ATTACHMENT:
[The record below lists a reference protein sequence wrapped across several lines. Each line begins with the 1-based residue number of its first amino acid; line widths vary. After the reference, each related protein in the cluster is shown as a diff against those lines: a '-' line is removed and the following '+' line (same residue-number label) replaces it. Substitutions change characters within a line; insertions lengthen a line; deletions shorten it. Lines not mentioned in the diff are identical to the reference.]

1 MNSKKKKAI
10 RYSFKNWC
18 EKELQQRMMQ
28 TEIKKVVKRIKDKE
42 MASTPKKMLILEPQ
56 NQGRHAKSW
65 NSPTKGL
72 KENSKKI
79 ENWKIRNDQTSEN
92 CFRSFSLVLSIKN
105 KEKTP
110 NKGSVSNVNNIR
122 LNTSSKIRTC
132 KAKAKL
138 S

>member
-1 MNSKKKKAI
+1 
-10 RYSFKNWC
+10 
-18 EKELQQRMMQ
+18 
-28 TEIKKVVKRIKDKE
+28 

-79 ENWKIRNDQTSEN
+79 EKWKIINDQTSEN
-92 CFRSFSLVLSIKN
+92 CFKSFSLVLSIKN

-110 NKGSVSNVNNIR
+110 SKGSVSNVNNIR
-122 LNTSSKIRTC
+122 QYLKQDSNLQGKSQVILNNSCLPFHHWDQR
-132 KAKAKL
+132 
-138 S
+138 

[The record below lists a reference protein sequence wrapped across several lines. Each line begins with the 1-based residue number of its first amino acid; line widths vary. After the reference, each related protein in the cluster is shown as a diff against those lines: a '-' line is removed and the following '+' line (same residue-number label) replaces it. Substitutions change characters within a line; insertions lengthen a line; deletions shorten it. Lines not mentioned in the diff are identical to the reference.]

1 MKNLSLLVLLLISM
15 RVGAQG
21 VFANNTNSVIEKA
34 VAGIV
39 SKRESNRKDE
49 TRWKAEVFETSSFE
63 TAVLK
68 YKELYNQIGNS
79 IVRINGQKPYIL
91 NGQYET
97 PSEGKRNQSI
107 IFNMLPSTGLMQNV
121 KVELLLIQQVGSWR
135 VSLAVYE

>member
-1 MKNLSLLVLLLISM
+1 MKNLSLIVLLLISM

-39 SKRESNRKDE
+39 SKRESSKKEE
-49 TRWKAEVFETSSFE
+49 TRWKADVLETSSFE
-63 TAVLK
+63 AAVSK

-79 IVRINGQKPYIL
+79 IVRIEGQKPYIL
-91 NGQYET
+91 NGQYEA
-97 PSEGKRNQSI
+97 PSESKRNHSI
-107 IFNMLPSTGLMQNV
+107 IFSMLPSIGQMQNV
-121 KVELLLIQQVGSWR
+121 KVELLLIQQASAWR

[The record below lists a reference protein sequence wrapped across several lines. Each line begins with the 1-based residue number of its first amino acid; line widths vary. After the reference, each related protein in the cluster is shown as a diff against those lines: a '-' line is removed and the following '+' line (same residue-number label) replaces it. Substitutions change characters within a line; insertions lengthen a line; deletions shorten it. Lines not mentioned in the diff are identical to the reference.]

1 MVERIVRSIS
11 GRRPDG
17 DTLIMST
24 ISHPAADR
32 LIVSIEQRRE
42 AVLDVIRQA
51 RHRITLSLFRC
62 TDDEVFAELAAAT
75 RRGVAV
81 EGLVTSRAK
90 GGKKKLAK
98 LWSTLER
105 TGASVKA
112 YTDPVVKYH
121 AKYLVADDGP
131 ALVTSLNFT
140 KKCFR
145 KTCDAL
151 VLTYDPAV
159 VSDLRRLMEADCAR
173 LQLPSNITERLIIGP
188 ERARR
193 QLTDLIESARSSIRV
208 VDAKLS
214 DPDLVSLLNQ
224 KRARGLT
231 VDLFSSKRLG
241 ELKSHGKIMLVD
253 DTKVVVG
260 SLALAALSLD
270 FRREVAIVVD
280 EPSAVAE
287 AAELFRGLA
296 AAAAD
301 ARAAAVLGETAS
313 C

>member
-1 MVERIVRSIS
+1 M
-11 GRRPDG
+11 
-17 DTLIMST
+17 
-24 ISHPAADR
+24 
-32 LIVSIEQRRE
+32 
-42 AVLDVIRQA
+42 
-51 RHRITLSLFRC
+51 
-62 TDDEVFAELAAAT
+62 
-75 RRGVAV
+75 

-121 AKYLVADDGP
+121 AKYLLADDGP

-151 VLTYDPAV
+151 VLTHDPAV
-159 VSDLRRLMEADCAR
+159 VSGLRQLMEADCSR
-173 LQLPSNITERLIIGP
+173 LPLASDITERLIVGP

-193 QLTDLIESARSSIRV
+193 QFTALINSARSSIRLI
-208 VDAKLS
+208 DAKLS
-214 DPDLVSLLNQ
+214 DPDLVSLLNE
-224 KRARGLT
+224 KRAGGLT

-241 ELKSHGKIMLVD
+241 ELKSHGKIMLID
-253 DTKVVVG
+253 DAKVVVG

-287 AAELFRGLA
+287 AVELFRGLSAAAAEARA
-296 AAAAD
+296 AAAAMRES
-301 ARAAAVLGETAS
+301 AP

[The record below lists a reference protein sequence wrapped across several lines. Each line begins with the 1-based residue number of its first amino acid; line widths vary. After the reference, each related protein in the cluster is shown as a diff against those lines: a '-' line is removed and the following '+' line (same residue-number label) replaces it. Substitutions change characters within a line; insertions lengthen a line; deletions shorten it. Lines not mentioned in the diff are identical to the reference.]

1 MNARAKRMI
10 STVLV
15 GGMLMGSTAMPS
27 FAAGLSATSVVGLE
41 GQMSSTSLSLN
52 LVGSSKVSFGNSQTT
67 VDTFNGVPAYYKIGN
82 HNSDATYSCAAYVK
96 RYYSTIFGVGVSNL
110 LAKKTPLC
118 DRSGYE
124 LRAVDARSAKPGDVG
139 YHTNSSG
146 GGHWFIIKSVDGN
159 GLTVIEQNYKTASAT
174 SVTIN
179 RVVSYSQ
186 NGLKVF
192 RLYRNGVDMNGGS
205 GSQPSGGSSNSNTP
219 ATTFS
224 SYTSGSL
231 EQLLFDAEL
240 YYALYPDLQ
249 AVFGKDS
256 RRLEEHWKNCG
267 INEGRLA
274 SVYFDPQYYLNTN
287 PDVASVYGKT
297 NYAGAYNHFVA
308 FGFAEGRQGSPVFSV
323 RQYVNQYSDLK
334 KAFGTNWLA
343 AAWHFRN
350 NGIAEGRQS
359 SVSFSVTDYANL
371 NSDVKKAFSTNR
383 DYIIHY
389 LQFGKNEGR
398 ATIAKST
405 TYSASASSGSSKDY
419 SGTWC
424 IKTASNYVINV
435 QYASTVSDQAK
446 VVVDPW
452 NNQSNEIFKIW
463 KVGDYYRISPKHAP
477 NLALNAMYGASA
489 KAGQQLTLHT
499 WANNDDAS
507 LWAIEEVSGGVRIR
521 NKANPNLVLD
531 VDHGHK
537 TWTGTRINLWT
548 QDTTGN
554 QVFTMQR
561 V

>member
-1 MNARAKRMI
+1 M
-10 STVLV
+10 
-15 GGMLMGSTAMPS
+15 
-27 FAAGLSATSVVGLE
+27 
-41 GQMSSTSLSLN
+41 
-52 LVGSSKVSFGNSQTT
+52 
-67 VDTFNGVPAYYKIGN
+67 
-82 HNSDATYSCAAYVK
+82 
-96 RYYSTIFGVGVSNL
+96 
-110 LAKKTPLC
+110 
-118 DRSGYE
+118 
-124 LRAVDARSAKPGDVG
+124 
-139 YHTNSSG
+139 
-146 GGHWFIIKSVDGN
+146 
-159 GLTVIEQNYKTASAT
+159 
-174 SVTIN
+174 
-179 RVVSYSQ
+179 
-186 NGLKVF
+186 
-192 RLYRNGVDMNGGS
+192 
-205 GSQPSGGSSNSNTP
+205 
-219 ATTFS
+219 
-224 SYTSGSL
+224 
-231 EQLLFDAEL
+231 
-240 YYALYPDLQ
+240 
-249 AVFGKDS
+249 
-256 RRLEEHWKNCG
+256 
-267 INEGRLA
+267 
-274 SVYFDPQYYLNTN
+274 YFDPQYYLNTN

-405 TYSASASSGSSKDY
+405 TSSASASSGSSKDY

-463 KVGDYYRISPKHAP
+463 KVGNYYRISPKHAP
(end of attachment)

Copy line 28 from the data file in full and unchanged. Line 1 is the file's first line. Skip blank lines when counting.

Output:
-92 CFRSFSLVLSIKN